He cut thousands of jobs, but he brought profit – BT CEO Ian Livingston is leaving to become minister for trade and investment
CEO of BT Ian Livingston is leaving the company after five years leading the telecoms giant, taking up an unpaid role as minister for trade and investment.
Livingston will join the House of Lords prior to his ministerial appointment, before handing over the reins to Gavin Patterson, who moves up from CEO of BT Retail. Livingston made the same jump up in 2008, when he took over from the then BT Group CEO Ben Verwaayen.
In December, Livingston, who also sits on the board of Celtic Football Club, will replace Lord Green, who is retiring from government, as trade and investment minister.
BT loss, government gain
Prime Minister David Cameron welcomed the announcement, calling Livingston “an outstanding business leader”.
“It is a testament to the importance of this role that he has agreed to serve in the government in this capacity,” Cameron added.
“I know that he will make an invaluable contribution to this agenda as the government continues to open new trade links and grow our exports.”
Livingston said: “While it has been an immensely difficult decision to step down from my role at BT, it is a huge honour to be asked by the Prime Minister to take on this role. The government has shown great commitment to the promotion of UK trade and investment.”
The outgoing CEO has overseen some topsy-turvy times at BT. When Livingston became CEO in 2008, the company reported losses of £134 million. Following tens of thousands of job cuts, and improvements to its Global Services and Openreach divisions, BT returned to profit within three years.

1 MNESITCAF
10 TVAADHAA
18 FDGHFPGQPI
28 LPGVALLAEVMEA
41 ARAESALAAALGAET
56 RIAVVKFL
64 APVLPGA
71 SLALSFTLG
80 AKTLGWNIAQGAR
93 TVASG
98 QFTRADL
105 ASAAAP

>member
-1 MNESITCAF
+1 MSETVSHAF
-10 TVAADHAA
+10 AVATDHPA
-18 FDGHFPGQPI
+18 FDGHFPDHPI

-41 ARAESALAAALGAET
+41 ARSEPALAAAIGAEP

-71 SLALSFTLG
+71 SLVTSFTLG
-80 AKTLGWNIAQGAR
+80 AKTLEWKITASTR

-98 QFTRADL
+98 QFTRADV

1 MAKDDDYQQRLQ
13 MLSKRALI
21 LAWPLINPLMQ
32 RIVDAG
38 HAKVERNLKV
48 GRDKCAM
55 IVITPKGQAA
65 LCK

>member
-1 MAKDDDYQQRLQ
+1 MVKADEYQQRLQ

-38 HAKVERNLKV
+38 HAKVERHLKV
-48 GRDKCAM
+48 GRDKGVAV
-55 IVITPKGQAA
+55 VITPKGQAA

It has remained the UK’s number one telecoms company in the face of strong competition from the likes of Virgin, Sky and TalkTalk, particularly in the broadband space.
Telecoms regulator Ofcom has continued to enforce strict measures on how much BT can charge its rivals for infrastructure too, making life at the top that little bit harder.
BT has increasingly focused on a long-term strategy, which may have hurt its short-term growth, but has seen BT cover the country in its fibre infrastructure. It has won every contract backed by the government’s Broadband Development UK (BDUK) project, to the dismay of some smaller players who don’t want to see a monopoly emerge.
BT’s most recent results beat expectations, with a two percent rise in annual profits to reach £2.5 billion for its 2012 fiscal year, despite a decline in revenues. Those profits equalled the amount BT has pumped into spreading fibre broadband to around two thirds of UK homes by 2015 – a target it believes it will beat.
The firm has also invested £738 million over three years to secure live Premier League football rights for its BT Sport channel, launched last month.
“The company is in a strong place. We have great opportunities ahead and are well placed to take advantage of them, in the UK and internationally. We have the people, the technology and the plans we need to build on our current successes,” added Patterson.
Do you know the history of BT? Try our quiz!